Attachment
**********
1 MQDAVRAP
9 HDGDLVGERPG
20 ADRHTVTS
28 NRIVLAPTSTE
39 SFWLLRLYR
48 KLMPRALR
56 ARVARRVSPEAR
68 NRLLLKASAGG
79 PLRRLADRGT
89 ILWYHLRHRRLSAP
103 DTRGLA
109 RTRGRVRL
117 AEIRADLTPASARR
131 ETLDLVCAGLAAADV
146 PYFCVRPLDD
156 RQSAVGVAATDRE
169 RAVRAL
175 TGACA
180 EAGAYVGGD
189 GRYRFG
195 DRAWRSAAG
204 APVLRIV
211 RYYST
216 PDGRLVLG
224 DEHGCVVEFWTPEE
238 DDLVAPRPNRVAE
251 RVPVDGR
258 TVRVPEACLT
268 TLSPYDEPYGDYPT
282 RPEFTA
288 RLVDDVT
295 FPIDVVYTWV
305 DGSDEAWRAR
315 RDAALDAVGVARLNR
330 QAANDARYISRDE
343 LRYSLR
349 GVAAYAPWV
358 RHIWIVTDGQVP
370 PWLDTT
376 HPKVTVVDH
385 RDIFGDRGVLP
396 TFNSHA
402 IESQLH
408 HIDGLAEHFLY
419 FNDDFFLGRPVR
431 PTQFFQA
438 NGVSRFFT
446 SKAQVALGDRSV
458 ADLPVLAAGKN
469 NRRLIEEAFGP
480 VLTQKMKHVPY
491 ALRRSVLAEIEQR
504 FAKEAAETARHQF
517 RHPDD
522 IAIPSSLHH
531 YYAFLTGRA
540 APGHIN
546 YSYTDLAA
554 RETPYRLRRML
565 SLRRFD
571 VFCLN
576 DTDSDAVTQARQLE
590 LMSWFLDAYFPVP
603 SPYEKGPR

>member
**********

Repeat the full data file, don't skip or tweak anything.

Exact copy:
1 MQDAVRAP
9 HDGDLVGERPG
20 ADRHTVTS
28 NRIVLAPTSTE
39 SFWLLRLYR
48 KLMPRALR
56 ARVARRVSPEAR
68 NRLLLKASAGG
79 PLRRLADRGT
89 ILWYHLRHRRLSAP
103 DTRGLA
109 RTRGRVRL
117 AEIRADLTPASARR
131 ETLDLVCAGLAAADV
146 PYFCVRPLDD
156 RQSAVGVAATDRE
169 RAVRAL
175 TGACA
180 EAGAYVGGD
189 GRYRFG
195 DRAWRSAAG
204 APVLRIV
211 RYYST
216 PDGRLVLG
224 DEHGCVVEFWTPEE
238 DDLVAPRPNRVAE
251 RVPVDGR
258 TVRVPEACLT
268 TLSPYDEPYGDYPT
282 RPEFTA
288 RLVDDVT
295 FPIDVVYTWV
305 DGSDEAWRAR
315 RDAALDAVGVARLNR
330 QAANDARYISRDE
343 LRYSLR
349 GVAAYAPWV
358 RHIWIVTDGQVP
370 PWLDTT
376 HPKVTVVDH
385 RDIFGDRGVLP
396 TFNSHA
402 IESQLH
408 HIDGLAEHFLY
419 FNDDFFLGRPVR
431 PTQFFQA
438 NGVSRFFT
446 SKAQVALGDRSV
458 ADLPVLAAGKN
469 NRRLIEEAFGP
480 VLTQKMKHVPY
491 ALRRSVLAEIEQR
504 FAKEAAETARHQF
517 RHPDD
522 IAIPSSLHH
531 YYAFLTGRA
540 APGHIN
546 YSYTDLAA
554 RETPYRLRRML
565 SLRRFD
571 VFCLN
576 DTDSDAVTQARQLE
590 LMSWFLDAYFPVP
603 SPYEKGPR

>member